Project Arts Centre
Opens July 2, Thursday at 6pm, until August 15
Belfast Exposed Photography
Opens July 1, Wednesday at 7pm, until August 7
‘Sinn Féin’, ‘Ourselves Alone’, or ‘We Ourselves’ refers historically to Ireland being an occupied and colonised country for centuries.‘Ireland is not like other European countries. It is, historically, a colonised country not a coloniser, some would say Northern Ireland still is a colony… Its troubled history left its legacy of a minority question’.
The issues of, who belongs to the nation, the modes of belonging, within those borders - or even, who constitutes a minority - have all been intensely fought over. ‘Ourselves Alone’ is a term that nowadays might represent the idea to be able to take care of the existing community. It appears to be the conclusion of how to handle an economical crisis situation. The term also includes the idea of sending people (foreign-national community members) back home to their place of origin. The concept seems to imply an inability to support the Other any longer .
(Y)ourselves Alone? In the 8 posters and one billboard, Susanne Bosch has taken away objects and individuals that clearly have no origin in Ireland. Working with the idea of a wish, ‘to be in a nation of one’s own’, she removed ‘foreign objects’, all that is not local. This included foreign made cars, non indigenous plants, people, Jesus, non local businesses, foreign foods and services ... If one removed everything that is not indigenous to a specific nation, for example, 70% of the material used for construction is imported, fuel for locally produced cars is imported, the street furniture is not produced in Ireland, vast quantities of food is imported- not much at all would remain. Would (Y)’ourselves Alone’ function successfully in a global world, isolated on an island? What would remain that is actually local? Darwin suggested that survival via cooperation and collaboration might be more appropriate in today’s world than the survival of the fittest.
 Miller, D., Rethinking Northern Ireland: culture, ideology and colonialism, Longman, Harlow, Essex, 1998, p253-274
 http://www.citizensinformation.ie/categories/employment/migrant-workers/employmentpermits/work_permits [accessed online on 10th October 2010].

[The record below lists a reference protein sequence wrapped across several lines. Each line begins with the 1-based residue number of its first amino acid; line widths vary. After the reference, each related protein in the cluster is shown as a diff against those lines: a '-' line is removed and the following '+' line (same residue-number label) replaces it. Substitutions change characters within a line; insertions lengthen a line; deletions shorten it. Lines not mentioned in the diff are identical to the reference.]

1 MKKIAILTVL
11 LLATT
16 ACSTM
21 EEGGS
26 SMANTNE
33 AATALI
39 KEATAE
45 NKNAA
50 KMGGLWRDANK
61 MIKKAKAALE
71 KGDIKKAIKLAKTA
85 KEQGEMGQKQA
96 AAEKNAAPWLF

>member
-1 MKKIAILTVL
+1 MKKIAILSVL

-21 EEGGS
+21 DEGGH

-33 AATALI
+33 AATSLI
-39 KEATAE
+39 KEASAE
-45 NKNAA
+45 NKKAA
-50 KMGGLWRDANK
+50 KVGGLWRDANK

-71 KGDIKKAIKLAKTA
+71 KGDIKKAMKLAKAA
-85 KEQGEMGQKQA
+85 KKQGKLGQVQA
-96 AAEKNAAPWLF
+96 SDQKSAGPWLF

As the stones shift beneath our feet, where will discontent arise? Has post-boom Ireland already begun to witness an upsurge in nationalism as unemployment rises rapidly in 2009?
Project Arts Centre and Belfast Exposed have invited four artists with a common interest in the complexities of multi-cultural living to make new work for The Prehistory of the Crisis (II). This exhibition brings Susanne Bosch, Anthony Haughey, Daniel Jewesbury and Sinéad McCann together at a time in history when economic recession underscores every cultural and artistic event taking place in Ireland, North and South. This situation is not just symptomatic of the recession that has hit many globalised economies since 2008. Ireland’s recession brings with it one of the most pronounced changes in fortune, and significantly, Ireland’s first major drop in productivity since the boom days - the swan-song of the Celtic Tiger. For Northern Ireland the credit squeeze, compounded by cuts in public spending, threaten the unfinished work of economic and social regeneration promised by the peace process.
Many migrant workers have left Ireland in recent months and with imminent changes to the eligibility for new work permits coming into effect across both jurisdictions, many more non-EEA citizens will be denied the right to work, forcing them to leave the country. The Prehistory of the Crisis (II) situates itself in a moment when the idea of crisis is twofold: while the term is strongly associated with the impact of economic recession, the cultural crisis which might or might not emerge is bound to be characterised by a relationship to ‘the other’.
The Prehistory of the Crisis (II) will be presented simultaneously in Project Arts Centre in Dublin and Belfast Exposed in Belfast, split over the UK and the Republic of Ireland, yet united by the island of Ireland. The art works in each exhibition are related, but not identical, and we hope to build a web of discourse between these two exhibitions which can help to open a public discussion about migration and attitudes towards individuals or minority groups. The artists don’t propose solutions to these problems, instead they will attempt to cast the discussion in new light – abstracting and performing notions of power play and disempowerment, suggesting what the future may hold. They will give a voice to otherwise muted perspectives, and provide a window into scenarios and activities, allowing spectators to design their own response to the exhibition.
This exhibition was preceded by The Prehistory of the Crisis (I) at Project Arts Centre in 2008, which brought together four European artworks and artists, Patrick Bernier & Olive Martin (FR), Jeanne Faust & Jörn Zehe (DE), Aernout Mik (NL), Andrijana Stojkovic (RS). Each of the artworks drew attention to the shifting attitudes towards immigrants (often within the contexts of various guest worker schemes), and the resulting clashes, conflicts or crises that have played a major role in defining ideas of culture within countries such as the Netherlands, Germany and France.
The Prehistory of the Crisis (II) is curated by Tessa Giblin (Project Arts Centre), with Monica Nunez (Belfast Exposed). Please see www.projectartscentre.ie for information on public talks associated with the exhibition, programmed by Jonathan Carroll, and www.belfastexposed.org for events taking place in Belfast.